Stocktake: Markets should be worried by Bernie Sanders

Bond manager warns presidential candidate represents biggest risk to stocks in 2020

US presidential candidate Bernie Sanders speaking in Cedar Rapids, Iowa, on Saturday. Photograph: Al Drago/Bloomberg

US presidential candidate Bernie Sanders speaking in Cedar Rapids, Iowa, on Saturday. Photograph: Al Drago/Bloomberg

 

Markets have been calm about the prospect of a Bernie Sanders presidency. That may be about to change. The left-winger recently took the lead in a poll on political betting site PredictIt for the first time, with betting indicating he has a 41 per cent chance of becoming the Democrat nominee – ahead of Joe Biden, whose odds have fallen to 32 per cent. Paddy Power, too, sees Sanders as the frontrunner and the 13/8 favourite. Last autumn’s market dip coincided with the temporary ascent in the polls of left-leaning Elizabeth Warren, with various high-profile investors warning continued Warren gains could trigger a sizeable market correction. In contrast, Wall Street has been quiet about Sanders, reflecting a “lack of realisation that Bernie could win the nomination”, said Daniel Clifton of Strategas last week.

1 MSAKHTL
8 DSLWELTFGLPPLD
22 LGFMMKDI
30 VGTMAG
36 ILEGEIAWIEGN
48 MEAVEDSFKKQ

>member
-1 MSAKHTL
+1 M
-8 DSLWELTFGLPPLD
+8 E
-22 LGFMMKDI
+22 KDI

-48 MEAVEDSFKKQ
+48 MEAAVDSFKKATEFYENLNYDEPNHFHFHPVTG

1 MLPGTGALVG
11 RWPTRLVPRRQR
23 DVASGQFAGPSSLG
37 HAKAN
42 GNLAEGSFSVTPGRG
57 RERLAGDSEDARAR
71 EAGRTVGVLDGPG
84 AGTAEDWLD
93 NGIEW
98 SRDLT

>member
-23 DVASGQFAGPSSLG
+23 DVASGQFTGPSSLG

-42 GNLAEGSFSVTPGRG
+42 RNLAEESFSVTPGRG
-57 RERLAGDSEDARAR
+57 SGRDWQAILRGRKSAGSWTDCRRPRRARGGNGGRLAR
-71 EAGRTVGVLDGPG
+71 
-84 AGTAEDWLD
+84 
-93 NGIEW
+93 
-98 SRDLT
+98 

Alternatively, Wall Street may be assuming that even if Sanders does become the nominee, American voters will ultimately reject the idea of electing an unapologetic socialist. However, that is not a given – betting odds make Trump a narrow favourite to be re-elected, with the Democrats given odds of 11/10. High-profile bond manager Jeffrey Gundlach recently cautioned Sanders represented the biggest risk to stocks in 2020. With the Iowa caucus results out this morning and election fever set to mount in coming weeks, Sanders may, as Gundlach predicted, “be taken more seriously as the field winnows”.

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